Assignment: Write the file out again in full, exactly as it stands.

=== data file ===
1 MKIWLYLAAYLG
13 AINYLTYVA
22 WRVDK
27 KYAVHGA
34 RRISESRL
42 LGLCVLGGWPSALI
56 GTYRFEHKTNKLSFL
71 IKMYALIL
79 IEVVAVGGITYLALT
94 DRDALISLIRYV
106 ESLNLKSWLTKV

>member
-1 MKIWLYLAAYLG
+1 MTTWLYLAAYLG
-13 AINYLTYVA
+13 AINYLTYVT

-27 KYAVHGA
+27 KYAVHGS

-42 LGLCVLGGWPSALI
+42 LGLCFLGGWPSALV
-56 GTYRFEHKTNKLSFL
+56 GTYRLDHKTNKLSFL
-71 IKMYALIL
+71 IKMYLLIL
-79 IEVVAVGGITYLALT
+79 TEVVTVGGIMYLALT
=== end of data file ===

1 MKIWLYLAAYLG
13 AINYLTYVA
22 WRVDK
27 KYAVHGA
34 RRISESRL
42 LGLCVLGGWPSALI
56 GTYRFEHKTNKLSFL
71 IKMYALIL
79 IEVVAVGGITYLALT
94 DRDALISLIRYV
106 ESLNLKSWLTKV

>member
-1 MKIWLYLAAYLG
+1 MTTWLYLAAYLG
-13 AINYLTYVA
+13 AINYLTYVT

-27 KYAVHGA
+27 KYAVHGS

-42 LGLCVLGGWPSALI
+42 LGLCFLGGWPSALV
-56 GTYRFEHKTNKLSFL
+56 GTYRLDHKTNKLSFL
-71 IKMYALIL
+71 IKMYLLIL
-79 IEVVAVGGITYLALT
+79 TEVVTVGGIMYLALT